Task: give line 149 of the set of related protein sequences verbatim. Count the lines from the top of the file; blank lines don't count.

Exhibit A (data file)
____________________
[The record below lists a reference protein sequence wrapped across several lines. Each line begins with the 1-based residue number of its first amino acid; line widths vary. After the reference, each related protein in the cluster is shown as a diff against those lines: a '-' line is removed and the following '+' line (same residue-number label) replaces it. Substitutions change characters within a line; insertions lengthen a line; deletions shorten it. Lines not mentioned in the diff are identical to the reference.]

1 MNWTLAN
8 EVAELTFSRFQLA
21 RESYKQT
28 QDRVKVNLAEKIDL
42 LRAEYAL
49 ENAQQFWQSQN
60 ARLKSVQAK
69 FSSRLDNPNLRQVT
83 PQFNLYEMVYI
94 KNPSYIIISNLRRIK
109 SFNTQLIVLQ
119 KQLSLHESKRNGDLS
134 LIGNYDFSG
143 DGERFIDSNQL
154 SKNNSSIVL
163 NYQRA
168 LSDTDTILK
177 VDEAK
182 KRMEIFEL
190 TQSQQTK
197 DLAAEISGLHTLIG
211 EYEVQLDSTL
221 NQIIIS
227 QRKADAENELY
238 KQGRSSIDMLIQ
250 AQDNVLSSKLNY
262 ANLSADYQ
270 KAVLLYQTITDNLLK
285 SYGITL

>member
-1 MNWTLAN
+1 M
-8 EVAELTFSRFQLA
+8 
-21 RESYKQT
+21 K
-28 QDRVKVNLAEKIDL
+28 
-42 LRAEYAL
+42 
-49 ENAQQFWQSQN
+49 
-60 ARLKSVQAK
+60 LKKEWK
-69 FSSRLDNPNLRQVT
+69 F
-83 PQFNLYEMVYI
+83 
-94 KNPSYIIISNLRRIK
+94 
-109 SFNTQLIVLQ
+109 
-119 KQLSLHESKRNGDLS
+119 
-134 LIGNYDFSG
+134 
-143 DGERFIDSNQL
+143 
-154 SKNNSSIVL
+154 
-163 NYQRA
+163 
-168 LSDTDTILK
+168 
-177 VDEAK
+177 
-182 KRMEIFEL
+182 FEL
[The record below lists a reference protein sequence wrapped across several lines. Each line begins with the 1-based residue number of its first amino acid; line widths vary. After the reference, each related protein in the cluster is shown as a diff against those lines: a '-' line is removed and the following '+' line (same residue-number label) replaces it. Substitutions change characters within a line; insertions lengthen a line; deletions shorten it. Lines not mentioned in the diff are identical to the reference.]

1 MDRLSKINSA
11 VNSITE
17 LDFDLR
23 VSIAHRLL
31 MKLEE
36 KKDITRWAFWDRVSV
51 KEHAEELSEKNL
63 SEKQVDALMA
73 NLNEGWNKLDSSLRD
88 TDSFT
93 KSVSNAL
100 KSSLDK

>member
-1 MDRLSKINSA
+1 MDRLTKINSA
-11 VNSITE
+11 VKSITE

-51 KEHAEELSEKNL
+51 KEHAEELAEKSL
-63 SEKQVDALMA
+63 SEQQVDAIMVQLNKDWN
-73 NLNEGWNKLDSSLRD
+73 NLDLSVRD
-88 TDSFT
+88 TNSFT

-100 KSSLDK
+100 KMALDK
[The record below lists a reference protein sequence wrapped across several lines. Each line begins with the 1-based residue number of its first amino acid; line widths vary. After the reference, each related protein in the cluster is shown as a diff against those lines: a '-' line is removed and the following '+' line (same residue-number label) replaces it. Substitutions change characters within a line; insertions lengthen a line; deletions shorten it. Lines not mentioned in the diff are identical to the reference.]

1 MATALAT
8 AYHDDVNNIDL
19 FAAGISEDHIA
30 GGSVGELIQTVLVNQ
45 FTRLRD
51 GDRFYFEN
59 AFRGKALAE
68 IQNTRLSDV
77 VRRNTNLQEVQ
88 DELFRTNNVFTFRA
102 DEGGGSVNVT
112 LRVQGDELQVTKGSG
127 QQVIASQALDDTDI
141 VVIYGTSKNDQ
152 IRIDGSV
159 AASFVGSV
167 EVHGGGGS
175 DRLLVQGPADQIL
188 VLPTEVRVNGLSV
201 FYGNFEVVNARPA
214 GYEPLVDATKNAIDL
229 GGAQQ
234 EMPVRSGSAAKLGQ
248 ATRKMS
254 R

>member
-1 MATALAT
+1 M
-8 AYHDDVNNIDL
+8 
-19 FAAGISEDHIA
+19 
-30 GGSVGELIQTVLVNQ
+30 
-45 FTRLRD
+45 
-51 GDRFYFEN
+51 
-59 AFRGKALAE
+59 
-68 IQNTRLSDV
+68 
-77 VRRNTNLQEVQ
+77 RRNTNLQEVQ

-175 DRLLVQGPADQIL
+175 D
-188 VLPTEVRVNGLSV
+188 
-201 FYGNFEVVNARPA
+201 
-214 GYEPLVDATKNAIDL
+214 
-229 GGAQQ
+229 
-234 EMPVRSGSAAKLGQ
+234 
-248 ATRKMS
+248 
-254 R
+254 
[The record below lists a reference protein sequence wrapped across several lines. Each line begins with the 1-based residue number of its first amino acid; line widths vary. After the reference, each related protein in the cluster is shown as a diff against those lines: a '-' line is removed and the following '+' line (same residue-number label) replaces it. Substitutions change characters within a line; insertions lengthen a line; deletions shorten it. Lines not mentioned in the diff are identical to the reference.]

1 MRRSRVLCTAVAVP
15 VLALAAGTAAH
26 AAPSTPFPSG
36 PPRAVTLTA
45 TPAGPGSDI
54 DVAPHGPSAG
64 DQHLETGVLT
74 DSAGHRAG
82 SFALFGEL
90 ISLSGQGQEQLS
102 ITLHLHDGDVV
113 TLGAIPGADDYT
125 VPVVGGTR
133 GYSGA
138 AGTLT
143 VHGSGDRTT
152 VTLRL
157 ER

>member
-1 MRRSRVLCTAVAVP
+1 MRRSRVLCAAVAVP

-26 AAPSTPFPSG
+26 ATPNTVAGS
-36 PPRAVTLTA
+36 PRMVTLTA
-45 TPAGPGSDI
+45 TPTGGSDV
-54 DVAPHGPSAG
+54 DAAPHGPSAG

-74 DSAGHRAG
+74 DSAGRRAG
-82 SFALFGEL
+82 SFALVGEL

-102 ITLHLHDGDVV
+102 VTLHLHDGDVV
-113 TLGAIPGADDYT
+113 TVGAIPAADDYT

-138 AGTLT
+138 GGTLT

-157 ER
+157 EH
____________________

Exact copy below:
-214 GYEPLVDATKNAIDL